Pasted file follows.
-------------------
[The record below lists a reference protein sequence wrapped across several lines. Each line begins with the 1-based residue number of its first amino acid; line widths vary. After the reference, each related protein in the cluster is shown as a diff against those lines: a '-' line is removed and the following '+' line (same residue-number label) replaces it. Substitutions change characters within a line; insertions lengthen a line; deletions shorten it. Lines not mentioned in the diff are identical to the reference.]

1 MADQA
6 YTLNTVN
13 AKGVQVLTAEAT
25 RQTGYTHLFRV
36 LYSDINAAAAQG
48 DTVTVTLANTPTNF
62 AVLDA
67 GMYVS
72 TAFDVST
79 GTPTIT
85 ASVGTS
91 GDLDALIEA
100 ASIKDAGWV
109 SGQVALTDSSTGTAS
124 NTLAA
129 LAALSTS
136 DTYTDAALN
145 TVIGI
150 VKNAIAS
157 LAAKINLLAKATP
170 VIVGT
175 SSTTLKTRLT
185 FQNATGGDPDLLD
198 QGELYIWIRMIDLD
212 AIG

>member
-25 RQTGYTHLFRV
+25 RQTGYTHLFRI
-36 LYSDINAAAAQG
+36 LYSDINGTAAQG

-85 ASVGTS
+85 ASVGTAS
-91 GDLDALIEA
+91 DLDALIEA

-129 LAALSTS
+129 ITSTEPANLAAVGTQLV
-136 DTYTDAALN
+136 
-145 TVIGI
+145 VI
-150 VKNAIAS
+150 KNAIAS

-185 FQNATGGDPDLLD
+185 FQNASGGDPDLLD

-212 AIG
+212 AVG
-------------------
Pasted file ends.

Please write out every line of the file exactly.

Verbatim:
[The record below lists a reference protein sequence wrapped across several lines. Each line begins with the 1-based residue number of its first amino acid; line widths vary. After the reference, each related protein in the cluster is shown as a diff against those lines: a '-' line is removed and the following '+' line (same residue-number label) replaces it. Substitutions change characters within a line; insertions lengthen a line; deletions shorten it. Lines not mentioned in the diff are identical to the reference.]

1 MADQA
6 YTLNTVN
13 AKGVQVLTAEAT
25 RQTGYTHLFRV
36 LYSDINAAAAQG
48 DTVTVTLANTPTNF
62 AVLDA
67 GMYVS
72 TAFDVST
79 GTPTIT
85 ASVGTS
91 GDLDALIEA
100 ASIKDAGWV
109 SGQVALTDSSTGTAS
124 NTLAA
129 LAALSTS
136 DTYTDAALN
145 TVIGI
150 VKNAIAS
157 LAAKINLLAKATP
170 VIVGT
175 SSTTLKTRLT
185 FQNATGGDPDLLD
198 QGELYIWIRMIDLD
212 AIG

>member
-25 RQTGYTHLFRV
+25 RQTGYTHLFRI
-36 LYSDINAAAAQG
+36 LYSDINGTAAQG

-85 ASVGTS
+85 ASVGTAS
-91 GDLDALIEA
+91 DLDALIEA

-129 LAALSTS
+129 ITSTEPANLAAVGTQLV
-136 DTYTDAALN
+136 
-145 TVIGI
+145 VI
-150 VKNAIAS
+150 KNAIAS

-185 FQNATGGDPDLLD
+185 FQNASGGDPDLLD

-212 AIG
+212 AVG